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Tuesday, May 8, 2012

15 Law Schools Whose Underemployed Graduates Exceed Employed

Following up on my previous post, Database Computes the Real Costs, Opportunities of Law School: Constitutional Daily, Employment Scores: The Fracked Fifteen:

We've been crunching the Law School Transparency employment data and compiled this list of the Fracked Fifteen, the fifteen law schools with Under-Employment Scores [unemployed, part-time jobs, non-professional jobs, and pursuing another degree] higher than Employment Scores [jobs requiring bar passage, less short-term firm jobs and solo practitioners]:

  1. Santa Clara (-28.2%)
  2. Florida A&M (-25.0%)
  3. Golden Gate (-19.5%)
  4. San Francisco (-15.1%)
  5. Barry (-13.2%)
  6. Whittier (-13.1%)
  7. Chapman (-11.7%)
  8. Western New England (-10.4%)
  9. Toledo (-7.4%)
  10. Florida Coastal (-6.7%)
  11. Detroit-Mercy (-4.9%)
  12. John Marshall (Atlanta) (-3.6%)
  13. Thomas Jefferson (-2.7%)
  14. Thomas Cooley (-1.4%)
  15. Ave Maria (-1.2%)

There are another 5 schools that comprise a list of dishonorable mention. Their Employment Score is lower than their combined Under-Employment Score and unknown employment status rates. They are: California Western, Texas Wesleyan, New England, Liberty, Capital.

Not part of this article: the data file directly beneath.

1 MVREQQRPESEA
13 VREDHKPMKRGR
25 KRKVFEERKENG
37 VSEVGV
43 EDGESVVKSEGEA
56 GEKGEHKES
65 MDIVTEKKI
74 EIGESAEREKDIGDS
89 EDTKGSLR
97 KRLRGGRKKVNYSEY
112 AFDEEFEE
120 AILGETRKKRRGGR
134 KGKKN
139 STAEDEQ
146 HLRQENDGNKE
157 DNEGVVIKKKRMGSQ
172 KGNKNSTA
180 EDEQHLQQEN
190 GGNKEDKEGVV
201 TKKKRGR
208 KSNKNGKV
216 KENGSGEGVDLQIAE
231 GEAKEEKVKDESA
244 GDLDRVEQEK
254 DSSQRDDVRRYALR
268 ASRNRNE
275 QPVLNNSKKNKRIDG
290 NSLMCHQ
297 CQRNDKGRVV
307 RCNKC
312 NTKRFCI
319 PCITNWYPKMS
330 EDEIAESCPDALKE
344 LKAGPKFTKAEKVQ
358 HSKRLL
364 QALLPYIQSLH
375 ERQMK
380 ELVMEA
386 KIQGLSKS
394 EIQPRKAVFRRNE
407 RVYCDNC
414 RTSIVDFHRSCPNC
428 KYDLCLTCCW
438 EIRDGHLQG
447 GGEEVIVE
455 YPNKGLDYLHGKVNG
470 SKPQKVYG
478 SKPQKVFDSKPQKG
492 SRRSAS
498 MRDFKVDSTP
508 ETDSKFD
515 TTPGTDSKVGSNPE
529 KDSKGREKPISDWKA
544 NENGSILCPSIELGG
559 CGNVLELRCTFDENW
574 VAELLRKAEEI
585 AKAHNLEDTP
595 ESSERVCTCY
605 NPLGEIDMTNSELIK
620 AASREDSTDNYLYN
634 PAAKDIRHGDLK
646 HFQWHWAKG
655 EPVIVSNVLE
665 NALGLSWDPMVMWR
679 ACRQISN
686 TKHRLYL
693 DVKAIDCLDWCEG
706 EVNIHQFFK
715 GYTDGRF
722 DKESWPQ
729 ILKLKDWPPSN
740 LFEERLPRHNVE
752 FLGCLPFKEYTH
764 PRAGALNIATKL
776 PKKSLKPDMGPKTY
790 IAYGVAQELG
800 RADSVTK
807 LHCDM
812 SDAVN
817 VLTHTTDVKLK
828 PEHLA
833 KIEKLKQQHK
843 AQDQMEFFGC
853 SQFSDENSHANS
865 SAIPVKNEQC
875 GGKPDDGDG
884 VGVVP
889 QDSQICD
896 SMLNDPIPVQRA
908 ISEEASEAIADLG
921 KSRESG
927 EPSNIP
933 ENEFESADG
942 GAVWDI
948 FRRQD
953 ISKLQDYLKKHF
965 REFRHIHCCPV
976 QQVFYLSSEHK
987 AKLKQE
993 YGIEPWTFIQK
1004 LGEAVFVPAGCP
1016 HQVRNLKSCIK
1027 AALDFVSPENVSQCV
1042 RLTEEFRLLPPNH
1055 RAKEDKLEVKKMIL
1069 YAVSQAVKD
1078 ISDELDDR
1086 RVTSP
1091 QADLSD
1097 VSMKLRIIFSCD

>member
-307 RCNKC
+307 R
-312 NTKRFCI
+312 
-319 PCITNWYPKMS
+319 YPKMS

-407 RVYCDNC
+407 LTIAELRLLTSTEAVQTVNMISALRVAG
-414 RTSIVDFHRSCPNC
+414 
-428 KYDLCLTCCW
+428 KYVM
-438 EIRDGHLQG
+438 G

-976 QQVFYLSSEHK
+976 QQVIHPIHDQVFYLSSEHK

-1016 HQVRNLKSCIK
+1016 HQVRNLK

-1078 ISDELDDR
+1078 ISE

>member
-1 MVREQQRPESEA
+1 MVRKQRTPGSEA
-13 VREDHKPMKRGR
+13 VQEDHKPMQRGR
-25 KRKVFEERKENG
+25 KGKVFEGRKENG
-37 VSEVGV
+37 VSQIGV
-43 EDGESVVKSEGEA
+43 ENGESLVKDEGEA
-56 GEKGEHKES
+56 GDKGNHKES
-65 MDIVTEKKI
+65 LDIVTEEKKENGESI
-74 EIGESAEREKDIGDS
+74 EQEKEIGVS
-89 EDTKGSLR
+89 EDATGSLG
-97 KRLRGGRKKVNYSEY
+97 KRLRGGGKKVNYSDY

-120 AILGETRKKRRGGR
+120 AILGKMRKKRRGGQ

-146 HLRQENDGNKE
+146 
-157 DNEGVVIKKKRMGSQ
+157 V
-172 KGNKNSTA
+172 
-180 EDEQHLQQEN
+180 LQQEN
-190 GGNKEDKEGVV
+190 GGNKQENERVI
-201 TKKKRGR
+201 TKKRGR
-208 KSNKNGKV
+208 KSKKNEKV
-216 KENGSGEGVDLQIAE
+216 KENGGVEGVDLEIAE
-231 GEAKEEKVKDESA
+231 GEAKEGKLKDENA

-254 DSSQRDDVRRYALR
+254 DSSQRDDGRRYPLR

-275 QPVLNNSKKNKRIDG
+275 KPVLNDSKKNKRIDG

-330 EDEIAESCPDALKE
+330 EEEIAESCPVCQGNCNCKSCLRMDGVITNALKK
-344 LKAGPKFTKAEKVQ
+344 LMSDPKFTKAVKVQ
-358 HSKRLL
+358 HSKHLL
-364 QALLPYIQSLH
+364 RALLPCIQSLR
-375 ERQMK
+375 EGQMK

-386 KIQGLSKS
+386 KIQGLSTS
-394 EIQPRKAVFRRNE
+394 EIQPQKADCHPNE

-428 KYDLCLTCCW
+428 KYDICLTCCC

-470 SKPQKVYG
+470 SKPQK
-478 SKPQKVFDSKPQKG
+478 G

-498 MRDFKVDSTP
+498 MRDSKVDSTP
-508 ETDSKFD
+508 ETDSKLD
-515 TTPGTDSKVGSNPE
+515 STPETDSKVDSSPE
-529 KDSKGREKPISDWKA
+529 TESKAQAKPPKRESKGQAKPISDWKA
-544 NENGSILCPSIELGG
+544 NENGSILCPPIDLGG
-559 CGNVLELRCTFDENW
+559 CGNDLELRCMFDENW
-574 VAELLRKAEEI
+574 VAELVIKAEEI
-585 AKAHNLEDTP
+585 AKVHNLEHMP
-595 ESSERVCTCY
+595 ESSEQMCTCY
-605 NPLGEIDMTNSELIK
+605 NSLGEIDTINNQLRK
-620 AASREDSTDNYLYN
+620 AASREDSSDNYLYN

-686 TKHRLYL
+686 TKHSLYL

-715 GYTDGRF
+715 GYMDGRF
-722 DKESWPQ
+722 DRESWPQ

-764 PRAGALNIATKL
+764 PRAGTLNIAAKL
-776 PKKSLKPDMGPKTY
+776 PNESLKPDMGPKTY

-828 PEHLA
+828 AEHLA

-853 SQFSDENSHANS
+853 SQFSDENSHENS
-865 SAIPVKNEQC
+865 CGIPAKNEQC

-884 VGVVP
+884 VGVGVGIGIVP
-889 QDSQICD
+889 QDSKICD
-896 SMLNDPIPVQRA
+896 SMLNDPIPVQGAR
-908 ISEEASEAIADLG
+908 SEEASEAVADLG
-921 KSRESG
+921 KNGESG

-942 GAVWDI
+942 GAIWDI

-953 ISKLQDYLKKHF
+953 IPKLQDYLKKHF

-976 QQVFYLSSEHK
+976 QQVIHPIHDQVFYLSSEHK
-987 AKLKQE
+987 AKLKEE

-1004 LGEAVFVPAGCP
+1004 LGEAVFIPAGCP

I got a lot of flak for posting Nine Law Schools to Avoid, which lists poorly ranked schools that come with big price tags. Some readers thought it was unfair that their school was listed. Frankly, my mistake was that I should have expanded the list. So many crummy law schools—and so little time!

Thankfully, Constitutional Daily is lending us a hand, crunching the numbers based on Law School Transparency employment data to come up with the 15 law schools that are bad investments.

Update:  Law School Transparency has corrected the data for:

  • Santa Clara:  a positive 23.0% (53.8% Employment Score - 30.8% Under-Employment Score)
  • Toledo:  a positive 26.1% (43.5% Employment Score - 17.4% Under-Employment Score)

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Comments

I can't find Santa Clara in the underlying jobs data base, so how did they reach that conclusion?

Posted by: btraven | May 8, 2012 9:18:36 AM

The University of San Francisco was previously listed as having one of the largest percentage of students working for the law school (instead of in the real job market) after graduation. Was this factored in when listing its -15.1% Under-Employment Score?

Posted by: James Li | May 8, 2012 11:21:03 PM

Five of the 15 in Florida (or with a branch in Florida in the case of Cooley). Sheesh.

Posted by: Tojo | May 9, 2012 6:17:08 AM